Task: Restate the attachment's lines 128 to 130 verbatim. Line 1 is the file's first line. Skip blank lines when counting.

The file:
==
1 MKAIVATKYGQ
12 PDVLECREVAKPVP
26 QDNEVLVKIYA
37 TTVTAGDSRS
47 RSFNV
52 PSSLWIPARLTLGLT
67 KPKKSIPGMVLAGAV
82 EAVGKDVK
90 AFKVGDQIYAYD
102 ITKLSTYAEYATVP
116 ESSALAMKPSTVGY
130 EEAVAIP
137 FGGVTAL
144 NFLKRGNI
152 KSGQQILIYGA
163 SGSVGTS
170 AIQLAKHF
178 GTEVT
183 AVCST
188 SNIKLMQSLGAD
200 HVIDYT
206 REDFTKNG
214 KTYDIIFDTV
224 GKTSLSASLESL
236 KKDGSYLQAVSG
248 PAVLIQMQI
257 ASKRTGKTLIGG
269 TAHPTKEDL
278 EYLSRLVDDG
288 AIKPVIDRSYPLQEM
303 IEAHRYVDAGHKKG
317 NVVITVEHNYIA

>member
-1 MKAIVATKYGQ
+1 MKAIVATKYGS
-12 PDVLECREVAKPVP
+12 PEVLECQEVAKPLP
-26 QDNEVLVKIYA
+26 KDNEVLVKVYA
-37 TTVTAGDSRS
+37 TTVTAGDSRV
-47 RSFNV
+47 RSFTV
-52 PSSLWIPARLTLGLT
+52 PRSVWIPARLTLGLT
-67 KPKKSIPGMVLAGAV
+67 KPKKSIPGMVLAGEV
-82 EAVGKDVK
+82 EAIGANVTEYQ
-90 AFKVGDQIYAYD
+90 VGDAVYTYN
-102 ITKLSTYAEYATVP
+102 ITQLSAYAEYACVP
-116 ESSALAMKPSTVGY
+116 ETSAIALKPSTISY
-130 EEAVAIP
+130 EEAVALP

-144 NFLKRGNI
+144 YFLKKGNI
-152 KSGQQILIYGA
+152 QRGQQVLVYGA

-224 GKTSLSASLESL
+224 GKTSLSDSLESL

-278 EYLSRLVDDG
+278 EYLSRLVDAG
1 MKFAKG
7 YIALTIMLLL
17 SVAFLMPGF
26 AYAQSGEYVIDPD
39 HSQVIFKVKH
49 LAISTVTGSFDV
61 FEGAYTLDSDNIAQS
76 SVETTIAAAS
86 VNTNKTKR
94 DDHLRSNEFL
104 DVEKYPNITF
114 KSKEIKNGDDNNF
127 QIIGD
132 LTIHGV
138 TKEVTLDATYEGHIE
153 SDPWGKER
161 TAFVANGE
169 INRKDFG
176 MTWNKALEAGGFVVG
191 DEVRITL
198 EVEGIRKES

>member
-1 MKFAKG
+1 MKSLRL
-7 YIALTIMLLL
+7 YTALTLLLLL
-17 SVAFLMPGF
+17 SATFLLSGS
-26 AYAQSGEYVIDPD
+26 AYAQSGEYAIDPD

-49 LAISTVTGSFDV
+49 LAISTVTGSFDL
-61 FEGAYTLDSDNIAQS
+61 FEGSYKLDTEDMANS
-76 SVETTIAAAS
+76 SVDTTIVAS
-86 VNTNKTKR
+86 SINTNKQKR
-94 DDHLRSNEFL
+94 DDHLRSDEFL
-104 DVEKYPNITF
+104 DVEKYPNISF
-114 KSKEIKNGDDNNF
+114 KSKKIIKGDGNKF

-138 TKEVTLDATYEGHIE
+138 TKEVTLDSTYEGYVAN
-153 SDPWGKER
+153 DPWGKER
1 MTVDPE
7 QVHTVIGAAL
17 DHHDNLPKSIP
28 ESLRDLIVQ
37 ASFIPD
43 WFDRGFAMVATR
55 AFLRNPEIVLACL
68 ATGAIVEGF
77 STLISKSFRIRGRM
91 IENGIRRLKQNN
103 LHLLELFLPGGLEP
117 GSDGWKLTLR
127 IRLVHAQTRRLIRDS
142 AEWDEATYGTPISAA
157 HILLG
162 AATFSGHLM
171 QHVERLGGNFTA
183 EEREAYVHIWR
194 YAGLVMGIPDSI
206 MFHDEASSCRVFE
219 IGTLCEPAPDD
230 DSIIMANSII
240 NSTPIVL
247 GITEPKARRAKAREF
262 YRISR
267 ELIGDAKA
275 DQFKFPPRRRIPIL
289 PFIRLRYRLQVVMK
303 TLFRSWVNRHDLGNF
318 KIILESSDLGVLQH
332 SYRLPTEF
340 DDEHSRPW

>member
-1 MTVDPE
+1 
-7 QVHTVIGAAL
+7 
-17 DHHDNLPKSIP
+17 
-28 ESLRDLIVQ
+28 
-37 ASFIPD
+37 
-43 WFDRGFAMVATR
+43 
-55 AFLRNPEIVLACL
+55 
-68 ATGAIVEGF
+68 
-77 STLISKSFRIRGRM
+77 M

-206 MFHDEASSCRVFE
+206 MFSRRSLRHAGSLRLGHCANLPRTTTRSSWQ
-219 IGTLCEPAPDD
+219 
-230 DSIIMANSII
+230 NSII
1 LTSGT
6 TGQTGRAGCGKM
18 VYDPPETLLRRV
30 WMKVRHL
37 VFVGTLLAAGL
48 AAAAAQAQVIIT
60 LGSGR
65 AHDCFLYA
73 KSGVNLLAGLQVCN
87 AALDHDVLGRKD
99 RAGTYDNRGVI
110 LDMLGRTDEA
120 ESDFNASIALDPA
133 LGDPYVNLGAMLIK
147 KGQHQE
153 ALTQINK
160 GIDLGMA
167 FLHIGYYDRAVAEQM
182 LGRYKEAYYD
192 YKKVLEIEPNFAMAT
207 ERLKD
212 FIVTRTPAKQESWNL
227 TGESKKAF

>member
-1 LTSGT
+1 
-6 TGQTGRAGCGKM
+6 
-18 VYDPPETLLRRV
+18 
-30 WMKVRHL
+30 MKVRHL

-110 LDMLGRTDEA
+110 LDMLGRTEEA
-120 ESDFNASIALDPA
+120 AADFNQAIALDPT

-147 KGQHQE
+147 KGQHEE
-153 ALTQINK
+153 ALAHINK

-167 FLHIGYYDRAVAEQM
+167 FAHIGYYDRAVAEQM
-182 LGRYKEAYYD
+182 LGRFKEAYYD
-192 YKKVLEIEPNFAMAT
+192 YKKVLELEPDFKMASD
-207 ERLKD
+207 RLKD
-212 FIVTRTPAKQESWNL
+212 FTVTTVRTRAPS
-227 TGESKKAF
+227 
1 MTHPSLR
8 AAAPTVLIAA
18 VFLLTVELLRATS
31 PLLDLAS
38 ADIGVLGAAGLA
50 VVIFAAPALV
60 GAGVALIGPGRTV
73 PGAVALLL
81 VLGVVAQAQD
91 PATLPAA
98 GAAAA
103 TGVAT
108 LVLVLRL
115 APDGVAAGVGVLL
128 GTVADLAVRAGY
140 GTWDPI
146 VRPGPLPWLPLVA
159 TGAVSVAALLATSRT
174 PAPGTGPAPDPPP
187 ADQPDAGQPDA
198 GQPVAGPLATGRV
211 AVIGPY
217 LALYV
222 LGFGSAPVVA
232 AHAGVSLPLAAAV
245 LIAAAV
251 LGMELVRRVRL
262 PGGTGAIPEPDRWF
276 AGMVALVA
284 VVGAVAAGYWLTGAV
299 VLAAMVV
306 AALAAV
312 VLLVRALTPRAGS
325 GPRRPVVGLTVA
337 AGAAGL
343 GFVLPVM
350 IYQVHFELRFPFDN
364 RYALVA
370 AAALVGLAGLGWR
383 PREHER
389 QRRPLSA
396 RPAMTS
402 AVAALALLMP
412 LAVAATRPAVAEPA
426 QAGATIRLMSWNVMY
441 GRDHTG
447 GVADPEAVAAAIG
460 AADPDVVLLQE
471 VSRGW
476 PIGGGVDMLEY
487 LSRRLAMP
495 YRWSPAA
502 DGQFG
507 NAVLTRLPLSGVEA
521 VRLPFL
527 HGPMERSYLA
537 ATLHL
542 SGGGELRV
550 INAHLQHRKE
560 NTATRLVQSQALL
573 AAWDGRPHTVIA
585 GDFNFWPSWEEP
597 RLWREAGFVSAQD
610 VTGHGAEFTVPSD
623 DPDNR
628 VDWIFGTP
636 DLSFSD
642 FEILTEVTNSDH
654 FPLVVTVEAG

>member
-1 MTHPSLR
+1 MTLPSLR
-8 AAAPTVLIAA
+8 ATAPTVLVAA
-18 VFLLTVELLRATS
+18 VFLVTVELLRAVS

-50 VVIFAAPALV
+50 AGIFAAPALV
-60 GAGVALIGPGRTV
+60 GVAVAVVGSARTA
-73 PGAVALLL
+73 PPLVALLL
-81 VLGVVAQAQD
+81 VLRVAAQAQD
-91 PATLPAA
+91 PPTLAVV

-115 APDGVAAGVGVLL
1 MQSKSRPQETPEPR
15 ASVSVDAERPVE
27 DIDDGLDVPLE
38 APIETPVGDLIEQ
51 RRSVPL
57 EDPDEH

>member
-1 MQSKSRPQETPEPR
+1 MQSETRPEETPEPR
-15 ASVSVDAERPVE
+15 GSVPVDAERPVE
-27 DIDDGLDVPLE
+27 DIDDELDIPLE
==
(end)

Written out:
157 HILLG
162 AATFSGHLM
171 QHVERLGGNFTA